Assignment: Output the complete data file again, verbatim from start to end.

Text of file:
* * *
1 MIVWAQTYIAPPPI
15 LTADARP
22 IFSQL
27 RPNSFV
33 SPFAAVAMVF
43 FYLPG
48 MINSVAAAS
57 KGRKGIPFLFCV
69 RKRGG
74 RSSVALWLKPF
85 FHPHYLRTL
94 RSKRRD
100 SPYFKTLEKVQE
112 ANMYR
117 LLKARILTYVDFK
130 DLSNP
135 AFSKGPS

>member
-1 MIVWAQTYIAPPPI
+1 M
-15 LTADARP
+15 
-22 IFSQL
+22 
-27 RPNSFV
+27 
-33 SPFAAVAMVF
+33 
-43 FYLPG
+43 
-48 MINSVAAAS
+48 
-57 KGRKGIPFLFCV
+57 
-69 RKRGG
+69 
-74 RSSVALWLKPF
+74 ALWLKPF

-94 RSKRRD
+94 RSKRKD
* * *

1 MIVWAQTYIAPPPI
15 LTADARP
22 IFSQL
27 RPNSFV
33 SPFAAVAMVF
43 FYLPG
48 MINSVAAAS
57 KGRKGIPFLFCV
69 RKRGG
74 RSSVALWLKPF
85 FHPHYLRTL
94 RSKRRD
100 SPYFKTLEKVQE
112 ANMYR
117 LLKARILTYVDFK
130 DLSNP
135 AFSKGPS

>member
-1 MIVWAQTYIAPPPI
+1 M
-15 LTADARP
+15 
-22 IFSQL
+22 
-27 RPNSFV
+27 
-33 SPFAAVAMVF
+33 
-43 FYLPG
+43 
-48 MINSVAAAS
+48 
-57 KGRKGIPFLFCV
+57 
-69 RKRGG
+69 
-74 RSSVALWLKPF
+74 ALWLKPF

-94 RSKRRD
+94 RSKRKD